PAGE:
An Indiana utility will delay its plan to install top-of-the-line wastewater pollution controls at its largest coal plant as the U.S. EPA reconsiders the federal Obama-era rule that prompted the upgrades.
INDIANAPOLIS—Jeff Stant was nervous. He passed easily through the undergrowth and spring pools of an unlikely old growth forest standing five miles from downtown Indianapolis, but he was looking out for contractors working for the U.S. Department of Veterans Affairs.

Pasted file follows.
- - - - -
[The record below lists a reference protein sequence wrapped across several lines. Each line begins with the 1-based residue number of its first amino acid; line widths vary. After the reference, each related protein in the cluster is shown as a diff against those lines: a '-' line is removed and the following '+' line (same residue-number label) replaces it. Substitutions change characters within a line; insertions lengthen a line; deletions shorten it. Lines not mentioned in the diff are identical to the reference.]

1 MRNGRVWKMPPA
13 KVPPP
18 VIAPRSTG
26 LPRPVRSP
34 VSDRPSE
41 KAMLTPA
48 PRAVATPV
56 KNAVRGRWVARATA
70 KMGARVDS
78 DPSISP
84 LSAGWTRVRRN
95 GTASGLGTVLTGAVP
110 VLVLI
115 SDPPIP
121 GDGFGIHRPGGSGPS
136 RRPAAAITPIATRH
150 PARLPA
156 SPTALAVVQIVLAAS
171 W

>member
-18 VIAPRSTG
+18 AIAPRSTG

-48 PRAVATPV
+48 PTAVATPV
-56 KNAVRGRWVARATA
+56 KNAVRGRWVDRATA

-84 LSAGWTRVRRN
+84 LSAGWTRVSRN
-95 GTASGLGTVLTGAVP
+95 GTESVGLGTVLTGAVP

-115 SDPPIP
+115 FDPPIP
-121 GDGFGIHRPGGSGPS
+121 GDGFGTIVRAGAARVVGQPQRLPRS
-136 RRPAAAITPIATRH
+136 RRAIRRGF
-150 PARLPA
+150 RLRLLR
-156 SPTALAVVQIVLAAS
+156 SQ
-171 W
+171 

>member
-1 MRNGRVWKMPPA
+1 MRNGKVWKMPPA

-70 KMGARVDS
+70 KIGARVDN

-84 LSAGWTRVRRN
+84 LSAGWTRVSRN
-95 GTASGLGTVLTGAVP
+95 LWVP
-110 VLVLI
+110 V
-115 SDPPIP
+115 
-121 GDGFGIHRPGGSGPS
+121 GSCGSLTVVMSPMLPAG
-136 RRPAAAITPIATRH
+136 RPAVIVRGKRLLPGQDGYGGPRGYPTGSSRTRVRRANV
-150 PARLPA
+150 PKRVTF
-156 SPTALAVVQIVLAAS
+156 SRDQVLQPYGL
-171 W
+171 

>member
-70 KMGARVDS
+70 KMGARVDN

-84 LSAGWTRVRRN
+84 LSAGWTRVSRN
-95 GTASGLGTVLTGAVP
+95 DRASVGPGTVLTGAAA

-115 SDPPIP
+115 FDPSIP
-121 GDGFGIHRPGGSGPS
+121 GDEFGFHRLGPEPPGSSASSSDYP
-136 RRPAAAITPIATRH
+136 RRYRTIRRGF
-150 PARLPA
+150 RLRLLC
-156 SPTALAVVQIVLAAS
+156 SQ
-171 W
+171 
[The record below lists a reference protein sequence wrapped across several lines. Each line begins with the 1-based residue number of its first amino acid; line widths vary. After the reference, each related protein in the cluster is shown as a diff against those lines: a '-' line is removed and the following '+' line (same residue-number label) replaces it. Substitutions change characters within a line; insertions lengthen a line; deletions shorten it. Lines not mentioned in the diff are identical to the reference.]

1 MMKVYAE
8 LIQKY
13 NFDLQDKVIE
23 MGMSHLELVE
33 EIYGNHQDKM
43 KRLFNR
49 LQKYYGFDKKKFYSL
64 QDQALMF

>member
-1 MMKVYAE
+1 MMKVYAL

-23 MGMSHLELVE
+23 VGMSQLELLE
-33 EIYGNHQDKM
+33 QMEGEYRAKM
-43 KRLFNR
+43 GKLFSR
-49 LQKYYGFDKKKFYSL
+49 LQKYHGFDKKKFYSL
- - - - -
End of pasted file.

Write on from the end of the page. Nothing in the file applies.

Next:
Indiana coal advocates hope President-elect Donald Trump’s anti-regulation stance will bring a competitive boost to their beleaguered industry. But the state’s utilities have shown they’ll continue moving away from coal, driven by the low price of natural gas and the costs of meeting pollution regulations that won’t be easy to roll back.
The Ohio River Valley, like the rest of the U.S., stands at a crossroads of energy and industry, facing decisions about whether to turn toward a future of renewable energy and a green jobs revolution or one of shale gas and plastics.